Malawi sits in south-east Africa and shares borders with Mozambique, Zambia and Tanzania. Despite the country’s varied landscape, Malawi has four main regions — the East African Rift Valley, the central plateaus, the highlands and the more isolated mountains — and the country has an estimated population of 21,196, 629. For the first 30 years of its independence, the country was under the rule of an authoritarian government, but democracy surfaced in the 1990s when the president relinquished power.
In spite of the decades of underdevelopment, the country has started to experience a considerable amount of economic growth. Casinos have contributed a lot to governmental coffers in countries such as the UK. Could the same thing happen in Malawi?
Casinos in Malawi
Malawi has a relatively liberal attitude towards gambling, thanks to the country’s Gaming Act No. 26 of 1996. The Malawi Gaming Board issues licences for gaming activities and can amend, cancel or suspend them and also to investigate any complaints about licensees. The board also oversees the country’s national lottery.
Despite the nation’s fairly liberal attitude towards gaming, there are no more than three major brick-and-mortar casinos in Malawi. To name a couple, one is a hotel and casino, the Lilongwe Casino Marina and Golden Peacock Hotel, which is based in the country’s capital city, Lilongwe. The establishment is open from midday right through until 4.00 am and offers poker, blackjack, baccarat, slots and more.
A second would be the Colony Club, which is a little further south, in the city of Blantyre. The club opens at midday till late, with live gaming tables operating from around 7.00 pm. Just like the Lilongwe Casino Marina and Golden Peacock Hotel, players can enjoy poker, slots, blackjack and other casino games.
Online casinos in Malawi
The laws are slightly less clear around online casinos. In fact, it’s something of a grey area. There are no local licences for online casinos. Anyone wishing to play online should check the casino has a licence with the Malta Gaming Authority, the Government of Curacao or other reputable licensing authorities.
That doesn’t mean willing players can’t access online casinos, however. More than 200 online casinos will accept players from Malawi. They offer their services in English, which is the country’s official language although Chewa is also commonly spoken in Malawi, and also accept the Malawi currency, the kwacha. Of course, anyone playing at the online casino of an operator based so far away from Malawi may be a little wary of whether the operator is trustworthy. They can put their minds at ease and play on the sites of reliable operators if they visit specialist review sites, which help visitors to find safe online gambling sites and, generally, to protect themselves when playing online.
Casinos and gambling in the UK
One country in which the authorities have a more relaxed approach to gambling is the UK. In fact, many people view visiting casinos and other forms of gaming as more a leisure activity rather than something upon which people should frown or from which they should stay away. Although gambling is somewhat as old as time itself, betting has been legal in the UK since the 1960s, during which casinos, bingo halls and betting shops all became legal establishments.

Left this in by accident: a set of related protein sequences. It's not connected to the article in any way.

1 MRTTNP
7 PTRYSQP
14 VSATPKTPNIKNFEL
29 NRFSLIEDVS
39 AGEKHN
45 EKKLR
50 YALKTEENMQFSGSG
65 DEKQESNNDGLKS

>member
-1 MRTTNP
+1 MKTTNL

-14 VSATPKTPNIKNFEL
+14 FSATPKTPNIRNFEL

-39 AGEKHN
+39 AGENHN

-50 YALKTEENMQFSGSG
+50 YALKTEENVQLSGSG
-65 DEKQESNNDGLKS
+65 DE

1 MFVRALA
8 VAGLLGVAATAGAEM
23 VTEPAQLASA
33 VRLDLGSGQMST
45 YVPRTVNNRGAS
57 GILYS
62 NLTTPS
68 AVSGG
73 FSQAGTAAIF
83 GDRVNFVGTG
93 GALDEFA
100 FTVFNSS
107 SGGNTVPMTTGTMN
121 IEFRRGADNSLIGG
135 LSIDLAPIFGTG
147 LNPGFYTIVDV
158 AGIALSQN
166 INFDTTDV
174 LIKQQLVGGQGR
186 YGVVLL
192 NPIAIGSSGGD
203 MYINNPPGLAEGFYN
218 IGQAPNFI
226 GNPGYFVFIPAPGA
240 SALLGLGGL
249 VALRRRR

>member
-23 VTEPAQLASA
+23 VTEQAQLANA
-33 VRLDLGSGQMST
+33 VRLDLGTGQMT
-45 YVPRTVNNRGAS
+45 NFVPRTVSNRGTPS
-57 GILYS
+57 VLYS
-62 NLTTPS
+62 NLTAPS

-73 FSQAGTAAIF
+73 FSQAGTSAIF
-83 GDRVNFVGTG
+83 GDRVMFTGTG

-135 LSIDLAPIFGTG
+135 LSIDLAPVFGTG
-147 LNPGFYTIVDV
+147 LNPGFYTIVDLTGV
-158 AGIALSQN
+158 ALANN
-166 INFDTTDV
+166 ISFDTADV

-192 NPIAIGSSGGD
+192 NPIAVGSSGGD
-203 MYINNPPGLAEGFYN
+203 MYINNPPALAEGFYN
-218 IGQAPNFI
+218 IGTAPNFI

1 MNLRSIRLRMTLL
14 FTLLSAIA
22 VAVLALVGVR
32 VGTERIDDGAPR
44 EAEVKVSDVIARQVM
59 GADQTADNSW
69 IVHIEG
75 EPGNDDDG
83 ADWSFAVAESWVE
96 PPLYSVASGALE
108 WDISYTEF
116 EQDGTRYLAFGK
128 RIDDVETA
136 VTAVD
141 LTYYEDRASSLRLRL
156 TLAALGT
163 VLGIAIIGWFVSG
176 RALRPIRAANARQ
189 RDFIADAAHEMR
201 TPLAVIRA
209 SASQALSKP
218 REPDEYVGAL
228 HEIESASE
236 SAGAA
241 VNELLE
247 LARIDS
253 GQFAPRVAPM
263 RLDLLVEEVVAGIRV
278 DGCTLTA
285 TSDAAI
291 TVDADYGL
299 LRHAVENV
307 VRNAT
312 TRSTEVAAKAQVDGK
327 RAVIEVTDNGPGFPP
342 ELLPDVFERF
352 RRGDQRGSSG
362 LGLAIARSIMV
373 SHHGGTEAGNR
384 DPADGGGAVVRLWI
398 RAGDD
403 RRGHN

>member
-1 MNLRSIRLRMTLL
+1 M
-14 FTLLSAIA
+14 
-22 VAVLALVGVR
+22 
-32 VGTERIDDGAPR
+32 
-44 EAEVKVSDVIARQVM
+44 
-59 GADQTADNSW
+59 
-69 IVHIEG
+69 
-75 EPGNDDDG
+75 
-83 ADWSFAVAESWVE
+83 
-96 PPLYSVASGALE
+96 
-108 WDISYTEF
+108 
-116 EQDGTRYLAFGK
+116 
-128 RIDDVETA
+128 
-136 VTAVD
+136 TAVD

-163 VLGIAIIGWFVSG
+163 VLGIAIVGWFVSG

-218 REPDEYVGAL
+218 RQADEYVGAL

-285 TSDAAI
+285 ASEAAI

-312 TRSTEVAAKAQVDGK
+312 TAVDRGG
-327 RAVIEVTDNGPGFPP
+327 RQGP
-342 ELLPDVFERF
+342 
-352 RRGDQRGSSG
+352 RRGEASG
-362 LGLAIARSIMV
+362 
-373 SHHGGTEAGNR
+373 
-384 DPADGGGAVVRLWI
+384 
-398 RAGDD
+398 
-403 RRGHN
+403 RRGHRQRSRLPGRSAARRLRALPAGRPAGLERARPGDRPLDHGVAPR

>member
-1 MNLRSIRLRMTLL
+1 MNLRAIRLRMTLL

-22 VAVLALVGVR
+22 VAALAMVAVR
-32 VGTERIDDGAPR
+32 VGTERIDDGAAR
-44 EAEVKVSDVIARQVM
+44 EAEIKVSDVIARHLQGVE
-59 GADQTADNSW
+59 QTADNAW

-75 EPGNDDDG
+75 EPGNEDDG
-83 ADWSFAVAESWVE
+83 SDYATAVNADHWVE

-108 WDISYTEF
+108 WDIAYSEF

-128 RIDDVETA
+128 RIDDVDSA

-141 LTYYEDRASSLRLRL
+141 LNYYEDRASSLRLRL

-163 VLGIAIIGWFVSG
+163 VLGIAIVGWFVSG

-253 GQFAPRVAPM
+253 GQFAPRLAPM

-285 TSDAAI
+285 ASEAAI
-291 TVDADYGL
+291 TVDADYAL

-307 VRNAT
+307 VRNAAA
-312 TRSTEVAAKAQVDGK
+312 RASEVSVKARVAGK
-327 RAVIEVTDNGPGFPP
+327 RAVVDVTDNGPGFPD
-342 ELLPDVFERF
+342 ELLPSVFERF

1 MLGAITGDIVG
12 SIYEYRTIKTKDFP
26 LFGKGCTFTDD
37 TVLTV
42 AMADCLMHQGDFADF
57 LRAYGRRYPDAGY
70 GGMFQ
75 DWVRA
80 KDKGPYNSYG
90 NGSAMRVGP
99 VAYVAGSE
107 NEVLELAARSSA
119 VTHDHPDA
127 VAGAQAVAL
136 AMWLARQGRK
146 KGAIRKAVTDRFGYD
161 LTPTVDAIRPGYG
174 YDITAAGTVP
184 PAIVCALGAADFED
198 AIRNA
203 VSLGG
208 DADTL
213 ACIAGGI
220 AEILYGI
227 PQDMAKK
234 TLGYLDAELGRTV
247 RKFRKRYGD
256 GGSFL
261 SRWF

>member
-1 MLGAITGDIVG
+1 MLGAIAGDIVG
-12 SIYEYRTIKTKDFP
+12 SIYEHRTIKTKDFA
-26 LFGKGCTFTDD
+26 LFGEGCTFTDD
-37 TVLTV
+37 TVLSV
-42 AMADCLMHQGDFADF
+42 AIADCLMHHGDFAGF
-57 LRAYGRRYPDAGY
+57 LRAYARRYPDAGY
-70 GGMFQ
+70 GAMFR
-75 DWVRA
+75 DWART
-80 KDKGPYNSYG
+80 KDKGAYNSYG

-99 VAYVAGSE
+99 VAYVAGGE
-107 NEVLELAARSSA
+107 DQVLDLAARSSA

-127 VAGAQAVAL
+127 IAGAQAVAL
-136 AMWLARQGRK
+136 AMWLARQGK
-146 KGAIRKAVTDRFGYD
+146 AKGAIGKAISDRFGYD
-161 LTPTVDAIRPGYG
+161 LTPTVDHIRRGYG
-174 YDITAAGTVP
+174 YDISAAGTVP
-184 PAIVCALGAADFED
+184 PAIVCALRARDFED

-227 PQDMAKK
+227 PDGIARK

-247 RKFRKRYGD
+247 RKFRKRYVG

Just how big is gambling on this powerful little island? Stats put the number of land-based casinos at around 100 to 155 in the latter part of 2019 and, between all the different establishments and forms of gambling, the industry generated a total gross gambling yield of £14.2 billion between April 2019 and March 2020. Of course, given the turbulent times the nation’s economy is experiencing, stats like this can change and some casinos have been reviewing how they operate and whether to stay open.
Can the world of casinos every grow big in Malawi?
Anyone who has studied Malawi’s history will know the country hasn’t always been independent, especially in the 19th century and days of colonial rule, in which the government would cater more to the interests of European settlers. When it comes to gambling, will any of the European influence rub off on Malawi’s own gambling laws and culture?
Maybe so. Attitudes in Malawi have become slightly more liberal than in several other parts of Africa. There have been reports that the Gaming Board and the Malawi government are trying to clarify the legality of online gambling, especially since the original laws on gambling couldn’t foresee the impact the internet would have on gambling as an activity.
The legalisation of sports betting in the US — and more specifically, the revenue that this has generated for the States from taxation — has strengthened the argument of those who favour further relaxation of the country’s gambling laws. Although Malawi’s gambling market might not as huge as America’s the country would likely welcome extra revenue. It’s not just about tax, however. It’s about job creation, too, and receiving foreign investment from companies who wish to put money into the Malawi economy.
The lack of clear laws and regulation around online casinos has allowed some casinos to take advantage and operate online. If the Malawi government were to introduce new legislation, this would open the market up to new competitors, decrease the power of any monopolies that exist within the market and give players more freedom of choice.
Overall, if Malawi were to pave the way for more casinos, online or offline, and emulate the UK this could be a good thing. The authorities, gambling establishments and citizens have all formed a relationship that works well. Malawi’s liberal stance on gambling certainly means no one should rule out the possibility of the same thing happening here.Follow and Subscribe Nyasa TV :